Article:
Cloud-Based Project Management

BBN has taken project management and collaboration to a new level: into the cloud. With all of the disparate locations around the globe, they had incredible inefficiencies in simply managing projects due to files being saved locally, getting lost, not being shared, etc. Additionally, they had to respond to FCC re-licensing initiatives manually and in paper form, which was “burying” them in paper.

In response, they shifted to online management of projects, including their IT department. Now, when a change is made to a project timeline, all necessary parties are automatically notified, which is incredibly powerful. However, there is a potential downside to this – if you want to manage the messaging to more senior members of the organization, this would need to be done before the change is made in the system so that they do not feel like they are getting any “nasty surprises” in their inbox.

Another piece that is interesting, is that they are not only managing the project, but the project documents in the cloud. This can be one of the hardest pieces to change within an organization. Individuals are used to their own naming convention on their own hard drives, and it is incredibly challenging to get everyone to “speak the same language” when truly collaborating on files in the cloud.

Collaboration, while not a specific “line” in classic project management, is critical. Since so many documents are created and shared with the proliferation of technology, the need to manage versions and share information quickly is becoming essential. With the processes and software that BBN has put in-place, they seem to have done this successfully.

Another aspect of this is that the sizes of inboxes are not getting any smaller, but files are getting bigger. This is making collaboration even more essential as people more frequently end up in “email jail”. If collaboration software is used successfully, this happens much less frequently since the sizes of emails shrink exponentially when links to files are used versus attachments.

Project managers and teams are facing: wider range of locations for team members, larger file sizes, greater regulations, increasing cost and efficiency pressures, and tighter timelines. Its the trifecta of “do more with less”, and to do more with less, we need to do things differently – which is what BBN has done.

What did not come through explicitly in the article (but is likely a key success factor for them): tools do not do our jobs for us, but they help us do them better. BBN is a smaller company, so were likely able to deal with the change management issues easier – but they were able to overcome them.


4 thoughts on “Cloud-Based Project Management

  1. I believe that automating the project management processes would add more benefit to the organization in comparison to the old way, also centralizing the document management for the projects will reduce the total size of exchanged documents. But the challenge here, and especially in big enterprises, is how to effectively manage these centralized documents and keep them up to date.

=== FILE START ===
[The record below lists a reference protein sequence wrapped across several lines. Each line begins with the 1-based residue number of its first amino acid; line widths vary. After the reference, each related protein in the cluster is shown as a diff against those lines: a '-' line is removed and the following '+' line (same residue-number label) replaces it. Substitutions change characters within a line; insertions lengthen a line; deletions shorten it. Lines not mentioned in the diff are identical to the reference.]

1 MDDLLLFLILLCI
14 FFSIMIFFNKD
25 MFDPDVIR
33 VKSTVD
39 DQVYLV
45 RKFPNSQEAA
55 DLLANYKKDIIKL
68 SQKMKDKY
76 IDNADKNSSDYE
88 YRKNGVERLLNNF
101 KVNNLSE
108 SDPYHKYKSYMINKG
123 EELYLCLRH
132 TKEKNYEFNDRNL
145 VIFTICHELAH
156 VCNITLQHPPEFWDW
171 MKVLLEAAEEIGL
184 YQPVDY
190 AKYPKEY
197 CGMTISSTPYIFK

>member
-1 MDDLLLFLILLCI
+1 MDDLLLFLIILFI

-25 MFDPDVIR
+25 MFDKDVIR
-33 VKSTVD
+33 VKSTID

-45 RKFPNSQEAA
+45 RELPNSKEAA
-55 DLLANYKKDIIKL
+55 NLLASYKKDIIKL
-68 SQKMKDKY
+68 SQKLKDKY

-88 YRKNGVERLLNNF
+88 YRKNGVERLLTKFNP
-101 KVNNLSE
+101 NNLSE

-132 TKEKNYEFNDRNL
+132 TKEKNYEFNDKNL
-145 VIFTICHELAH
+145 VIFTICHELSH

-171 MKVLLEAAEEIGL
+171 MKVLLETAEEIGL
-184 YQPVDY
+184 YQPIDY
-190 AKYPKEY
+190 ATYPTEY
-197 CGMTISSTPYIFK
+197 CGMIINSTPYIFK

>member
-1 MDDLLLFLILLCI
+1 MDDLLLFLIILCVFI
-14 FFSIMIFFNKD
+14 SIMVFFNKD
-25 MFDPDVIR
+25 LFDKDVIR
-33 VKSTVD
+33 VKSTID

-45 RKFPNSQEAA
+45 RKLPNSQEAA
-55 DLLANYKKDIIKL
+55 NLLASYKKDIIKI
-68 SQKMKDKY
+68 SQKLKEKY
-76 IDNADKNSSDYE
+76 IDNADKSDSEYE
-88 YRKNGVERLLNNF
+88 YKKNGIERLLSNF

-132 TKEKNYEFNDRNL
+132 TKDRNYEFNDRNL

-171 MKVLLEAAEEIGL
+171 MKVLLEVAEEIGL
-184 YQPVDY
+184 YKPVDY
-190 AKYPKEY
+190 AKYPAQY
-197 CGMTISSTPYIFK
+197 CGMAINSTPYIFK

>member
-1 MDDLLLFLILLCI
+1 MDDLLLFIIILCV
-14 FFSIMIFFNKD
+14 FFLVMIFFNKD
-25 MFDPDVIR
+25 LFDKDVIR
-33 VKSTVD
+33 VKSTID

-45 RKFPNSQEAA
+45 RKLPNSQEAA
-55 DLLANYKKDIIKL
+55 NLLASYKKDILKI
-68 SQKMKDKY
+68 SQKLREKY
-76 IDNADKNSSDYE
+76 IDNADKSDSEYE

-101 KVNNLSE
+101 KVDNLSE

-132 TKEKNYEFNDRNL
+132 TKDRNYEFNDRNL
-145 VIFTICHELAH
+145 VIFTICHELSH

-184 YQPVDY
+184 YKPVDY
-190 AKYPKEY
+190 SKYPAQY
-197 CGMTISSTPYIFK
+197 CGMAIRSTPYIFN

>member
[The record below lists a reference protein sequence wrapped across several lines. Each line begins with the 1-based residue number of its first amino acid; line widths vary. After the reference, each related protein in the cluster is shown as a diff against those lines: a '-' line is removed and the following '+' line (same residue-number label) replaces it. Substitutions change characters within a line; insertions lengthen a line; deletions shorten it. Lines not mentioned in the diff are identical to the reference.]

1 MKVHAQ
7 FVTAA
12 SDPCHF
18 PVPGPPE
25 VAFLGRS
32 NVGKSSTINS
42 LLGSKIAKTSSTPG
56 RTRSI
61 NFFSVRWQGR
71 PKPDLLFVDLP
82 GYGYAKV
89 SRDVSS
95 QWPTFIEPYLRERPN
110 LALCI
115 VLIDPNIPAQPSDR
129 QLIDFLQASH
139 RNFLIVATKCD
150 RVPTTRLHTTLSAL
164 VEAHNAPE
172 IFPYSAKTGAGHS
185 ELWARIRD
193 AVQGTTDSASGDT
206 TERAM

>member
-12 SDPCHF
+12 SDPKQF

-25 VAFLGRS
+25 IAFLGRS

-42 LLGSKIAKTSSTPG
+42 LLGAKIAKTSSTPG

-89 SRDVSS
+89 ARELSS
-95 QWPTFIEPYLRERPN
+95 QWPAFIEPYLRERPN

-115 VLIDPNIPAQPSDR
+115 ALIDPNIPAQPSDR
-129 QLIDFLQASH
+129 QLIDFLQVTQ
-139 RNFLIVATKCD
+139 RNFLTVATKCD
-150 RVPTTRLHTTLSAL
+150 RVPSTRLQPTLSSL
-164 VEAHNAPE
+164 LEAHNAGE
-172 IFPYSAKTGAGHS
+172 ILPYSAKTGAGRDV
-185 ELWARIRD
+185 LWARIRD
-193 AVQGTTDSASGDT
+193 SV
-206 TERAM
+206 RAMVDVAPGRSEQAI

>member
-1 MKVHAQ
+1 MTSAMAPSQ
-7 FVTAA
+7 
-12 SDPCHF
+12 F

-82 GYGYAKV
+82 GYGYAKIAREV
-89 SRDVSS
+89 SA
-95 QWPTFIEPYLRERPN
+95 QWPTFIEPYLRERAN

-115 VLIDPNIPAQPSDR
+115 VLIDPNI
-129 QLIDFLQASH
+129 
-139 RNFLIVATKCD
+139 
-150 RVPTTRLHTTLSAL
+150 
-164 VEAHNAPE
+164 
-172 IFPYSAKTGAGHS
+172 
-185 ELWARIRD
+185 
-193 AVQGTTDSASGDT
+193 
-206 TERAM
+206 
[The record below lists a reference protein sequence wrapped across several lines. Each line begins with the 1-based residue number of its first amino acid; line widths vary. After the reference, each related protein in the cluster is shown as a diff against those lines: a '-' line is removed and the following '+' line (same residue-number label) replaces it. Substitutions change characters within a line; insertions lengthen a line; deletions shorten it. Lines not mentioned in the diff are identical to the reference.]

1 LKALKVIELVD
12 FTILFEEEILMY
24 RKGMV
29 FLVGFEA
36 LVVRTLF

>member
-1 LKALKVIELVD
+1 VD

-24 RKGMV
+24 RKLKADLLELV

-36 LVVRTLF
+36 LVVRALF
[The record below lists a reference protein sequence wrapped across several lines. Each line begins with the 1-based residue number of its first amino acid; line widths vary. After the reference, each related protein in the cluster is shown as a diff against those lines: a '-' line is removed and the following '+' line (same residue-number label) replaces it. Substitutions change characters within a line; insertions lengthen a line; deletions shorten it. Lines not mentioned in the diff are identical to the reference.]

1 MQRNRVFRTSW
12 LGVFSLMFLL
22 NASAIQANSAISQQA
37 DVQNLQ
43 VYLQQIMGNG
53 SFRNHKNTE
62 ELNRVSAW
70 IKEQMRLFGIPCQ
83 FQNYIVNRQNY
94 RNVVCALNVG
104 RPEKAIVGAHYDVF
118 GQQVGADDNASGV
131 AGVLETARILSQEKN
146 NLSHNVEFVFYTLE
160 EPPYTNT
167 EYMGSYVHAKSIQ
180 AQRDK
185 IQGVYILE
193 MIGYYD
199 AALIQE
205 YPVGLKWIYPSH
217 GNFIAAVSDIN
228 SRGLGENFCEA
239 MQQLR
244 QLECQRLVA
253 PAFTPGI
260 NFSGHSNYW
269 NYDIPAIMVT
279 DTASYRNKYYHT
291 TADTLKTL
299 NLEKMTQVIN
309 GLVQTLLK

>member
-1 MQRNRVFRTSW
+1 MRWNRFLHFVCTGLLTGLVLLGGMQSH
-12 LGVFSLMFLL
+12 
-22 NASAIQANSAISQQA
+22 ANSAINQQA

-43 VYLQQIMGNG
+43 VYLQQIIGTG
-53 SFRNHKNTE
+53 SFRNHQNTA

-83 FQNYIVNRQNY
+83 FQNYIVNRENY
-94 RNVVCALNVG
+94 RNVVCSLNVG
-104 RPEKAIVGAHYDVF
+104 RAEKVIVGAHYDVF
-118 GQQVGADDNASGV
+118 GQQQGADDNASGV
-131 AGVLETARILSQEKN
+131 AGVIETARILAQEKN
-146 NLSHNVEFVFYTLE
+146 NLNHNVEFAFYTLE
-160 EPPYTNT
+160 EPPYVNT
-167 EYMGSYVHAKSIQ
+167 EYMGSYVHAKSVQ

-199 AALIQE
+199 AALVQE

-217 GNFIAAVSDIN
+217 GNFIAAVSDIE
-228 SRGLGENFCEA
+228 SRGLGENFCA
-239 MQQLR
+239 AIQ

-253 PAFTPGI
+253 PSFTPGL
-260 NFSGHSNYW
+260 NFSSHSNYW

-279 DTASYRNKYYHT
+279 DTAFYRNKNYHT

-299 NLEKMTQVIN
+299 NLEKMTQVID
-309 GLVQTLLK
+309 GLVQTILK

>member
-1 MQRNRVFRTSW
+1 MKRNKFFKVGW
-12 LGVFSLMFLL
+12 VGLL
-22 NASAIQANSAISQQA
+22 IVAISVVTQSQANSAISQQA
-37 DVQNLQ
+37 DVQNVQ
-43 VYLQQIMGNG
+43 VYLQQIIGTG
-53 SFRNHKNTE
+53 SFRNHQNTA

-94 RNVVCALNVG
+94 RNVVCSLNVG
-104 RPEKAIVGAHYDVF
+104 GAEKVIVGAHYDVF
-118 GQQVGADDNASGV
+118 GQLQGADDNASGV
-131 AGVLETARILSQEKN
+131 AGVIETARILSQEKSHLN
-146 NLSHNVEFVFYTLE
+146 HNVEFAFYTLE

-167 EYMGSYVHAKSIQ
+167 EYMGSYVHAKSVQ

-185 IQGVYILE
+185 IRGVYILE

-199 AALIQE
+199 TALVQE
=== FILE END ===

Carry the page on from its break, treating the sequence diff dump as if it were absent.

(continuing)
2. Thanks for your thoughts on cloud-based project management.

    To me this technology wull take sometime to establish. As in my company we have recently started a similar sort of project management technique, where we are supposed to work on a documents and upload it on the system and then again check it out to update. In this way the report is always in the cloud and accessible to all its authorized users. People are taking sometime to digest such tech nology, as some say its time consuming, some say its not comfortable etc etc. Most importantly, because of that reason most of the seniors are not willingly adopting and are allowing juniors to keep working the old way.

    Also its a new technology so would take time to get perfect.

  3. Great example of using digital tools for coordination of large projects, thanks for sharing! This article helped me reflect on my own team’s use of project management tools. We are currently using a combination of Basecamp ( and Excel sheets to achieve BBN’s centralized approach. A few members have left the company since the project began, however since we have Basecamp there are digital records of their tasks that new members have been able to pick up and complete. Therefore these kind of digital repositories are extremely beneficial to the project life cycle in that the institutional knowledge from the project is saved rather than being lost due to attrition or a project ending.

    While these kinds of tools can certainly facilitate processes within a project I agree with the previous comments that monitoring the system is necessary. If someone isn’t overseeing the organization of documents, or addressing issues new users are having, the system can quickly become hard to navigate. We are currently facing this issue with Basecamp where multiple team members have attempted to create calendar reminders. Unfortunately this overload of calendar items has prevented us from being able to focus on high-level dates.

  4. Good example of using latest technology. I think cloud based tool used by BBN added a lot of benefits to the project management, I believe that this tool simplify the process by providing some collaboration features, send notifications, automated workflows, files sharing, keep updated documents in one place, also this tool may reduce the time used to install a software on all stakeholders machine. On the other hand, companies who are going to use cloud based technology for project management should consider the security as a risk, since all the project documents are saved in a cloud, also they should consider the down time as another risk.

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